Enterprises struggle to implement security without harming other business initiatives

Boardroom security

While data security has become a priority for management, many businesses are still struggling to incorporate it effectively into their organization.

A new Data Security Survey from Dell reveals that although the C-suite recognizes the benefits of data security, organizations are still struggling to develop programs that effectively incorporate security strategies without detracting from other business initiatives.

Among other findings are that 82 percent of IT and business decision makers have attempted to limit data access locations for employees in an attempt to improve security. Also, despite having protections in place, 73 percent of respondents are still concerned about malware and advanced persistent threats.

Cost is a concern when it comes to building on existing efforts, with 53 percent of respondents citing cost constraints as a reason why they don't anticipate adding additional security features in the future. In addition only one in four respondents are very confident in their C-Suite's ability to budget enough for data security solutions over the next five years.

"These findings suggest that the C-level has to be more engaged when it comes to integrating data security strategies into their business," says Steve Lalla, vice president of Commercial Client Software and Solutions for Dell. "Business leaders understand the need to invest in their security infrastructure, but that isn't translating into updating or expanding their current systems to adequately prevent modern attacks".

The report also highlights a lack of talent, with 58 percent of decision makers believing that their organization is adversely affected by a shortage of trained security professionals in the industry. Most decision makers (69 percent) still view data security as a burden on their time and budget. Despite this, nearly half (49 percent) of respondents believe they will need to spend more time securing their data in the next five years than they are today. 76 percent also believe their solutions would be less burdensome if provided through a single vendor.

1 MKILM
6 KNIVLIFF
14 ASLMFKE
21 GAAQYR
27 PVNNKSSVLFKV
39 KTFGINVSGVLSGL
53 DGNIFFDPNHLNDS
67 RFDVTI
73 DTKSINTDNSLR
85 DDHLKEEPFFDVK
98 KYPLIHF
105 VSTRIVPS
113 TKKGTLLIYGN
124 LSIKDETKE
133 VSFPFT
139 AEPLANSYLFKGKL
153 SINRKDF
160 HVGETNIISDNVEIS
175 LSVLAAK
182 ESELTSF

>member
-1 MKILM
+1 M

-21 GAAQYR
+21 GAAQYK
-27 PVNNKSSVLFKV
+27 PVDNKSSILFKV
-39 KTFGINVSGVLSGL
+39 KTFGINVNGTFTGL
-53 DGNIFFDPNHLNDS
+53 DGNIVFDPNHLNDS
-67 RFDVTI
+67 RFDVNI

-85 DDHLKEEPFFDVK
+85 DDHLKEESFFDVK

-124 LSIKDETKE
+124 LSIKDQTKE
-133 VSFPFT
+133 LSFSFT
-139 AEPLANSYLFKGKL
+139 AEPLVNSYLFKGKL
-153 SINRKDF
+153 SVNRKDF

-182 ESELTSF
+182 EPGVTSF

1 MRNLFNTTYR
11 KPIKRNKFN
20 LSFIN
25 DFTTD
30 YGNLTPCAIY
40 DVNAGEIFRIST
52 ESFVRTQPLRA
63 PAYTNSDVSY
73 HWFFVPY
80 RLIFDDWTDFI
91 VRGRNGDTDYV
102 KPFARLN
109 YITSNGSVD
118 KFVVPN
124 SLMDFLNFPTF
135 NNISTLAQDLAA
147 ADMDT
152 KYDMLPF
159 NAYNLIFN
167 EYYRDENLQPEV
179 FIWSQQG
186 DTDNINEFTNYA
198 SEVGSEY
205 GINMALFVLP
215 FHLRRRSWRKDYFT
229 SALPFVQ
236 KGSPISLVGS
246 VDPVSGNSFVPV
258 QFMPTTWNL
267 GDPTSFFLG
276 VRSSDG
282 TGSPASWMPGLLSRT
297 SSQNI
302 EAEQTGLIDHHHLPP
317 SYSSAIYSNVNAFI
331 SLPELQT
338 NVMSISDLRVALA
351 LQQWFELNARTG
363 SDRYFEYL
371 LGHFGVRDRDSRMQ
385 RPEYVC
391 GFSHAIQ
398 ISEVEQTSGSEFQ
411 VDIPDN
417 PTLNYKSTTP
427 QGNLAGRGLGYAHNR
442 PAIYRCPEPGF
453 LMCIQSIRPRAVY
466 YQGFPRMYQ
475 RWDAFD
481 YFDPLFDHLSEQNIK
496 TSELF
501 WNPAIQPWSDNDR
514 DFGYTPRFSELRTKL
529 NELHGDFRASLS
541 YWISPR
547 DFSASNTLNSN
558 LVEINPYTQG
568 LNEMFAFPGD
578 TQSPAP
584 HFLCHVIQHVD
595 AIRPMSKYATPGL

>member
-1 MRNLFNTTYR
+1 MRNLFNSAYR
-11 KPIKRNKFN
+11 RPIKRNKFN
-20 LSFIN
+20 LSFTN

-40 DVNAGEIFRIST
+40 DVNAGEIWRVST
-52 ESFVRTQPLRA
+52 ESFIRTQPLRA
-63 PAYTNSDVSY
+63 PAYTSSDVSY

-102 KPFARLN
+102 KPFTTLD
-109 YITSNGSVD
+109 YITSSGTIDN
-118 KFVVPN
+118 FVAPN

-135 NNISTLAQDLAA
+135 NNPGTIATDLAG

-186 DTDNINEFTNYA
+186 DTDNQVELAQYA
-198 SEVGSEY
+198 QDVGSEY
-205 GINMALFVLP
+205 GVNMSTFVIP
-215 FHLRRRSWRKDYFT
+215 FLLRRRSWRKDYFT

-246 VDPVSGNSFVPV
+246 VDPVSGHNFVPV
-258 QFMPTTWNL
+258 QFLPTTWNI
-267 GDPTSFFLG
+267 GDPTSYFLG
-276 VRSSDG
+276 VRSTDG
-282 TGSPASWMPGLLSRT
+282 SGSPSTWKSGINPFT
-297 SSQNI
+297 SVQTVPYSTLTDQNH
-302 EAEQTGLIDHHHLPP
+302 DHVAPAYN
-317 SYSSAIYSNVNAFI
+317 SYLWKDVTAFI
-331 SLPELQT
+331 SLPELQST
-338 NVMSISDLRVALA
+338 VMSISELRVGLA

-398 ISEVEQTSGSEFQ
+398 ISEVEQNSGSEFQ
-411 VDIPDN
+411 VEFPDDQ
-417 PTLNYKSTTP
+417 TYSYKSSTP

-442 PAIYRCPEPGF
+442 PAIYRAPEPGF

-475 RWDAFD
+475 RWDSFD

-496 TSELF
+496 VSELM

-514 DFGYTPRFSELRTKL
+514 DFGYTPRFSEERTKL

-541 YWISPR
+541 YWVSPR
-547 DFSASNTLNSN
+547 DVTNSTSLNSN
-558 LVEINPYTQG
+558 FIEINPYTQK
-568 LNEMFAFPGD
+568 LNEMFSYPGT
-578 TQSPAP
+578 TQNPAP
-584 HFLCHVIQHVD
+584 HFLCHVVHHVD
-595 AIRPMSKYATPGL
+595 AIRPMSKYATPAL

Concern over malware is highest in India with 56 percent very concerned, followed by the United States and France (both on 31 percent). It's a lesser concern in Germany (only 11 percent very concerned) and Japan (12 percent). A mere one in five respondents to the survey are very confident in their ability to protect against sophisticated malware attacks. Spear phishing is the most feared type of attack with 73 percent worried about it.

"The fact that IT and business decision makers are not confident in their anti-malware defense implies that they may be using outdated or ineffective tools," says Brett Hansen, executive director, Data Security Solutions for Dell. "When IT teams do not have the resources they need to proactively prevent threats and stay on top of the evolving threat landscape, they are forced to play defense using threat detection and remediation alone".

More information and the full 2016 Dell Data Security Report is available on the company's website.

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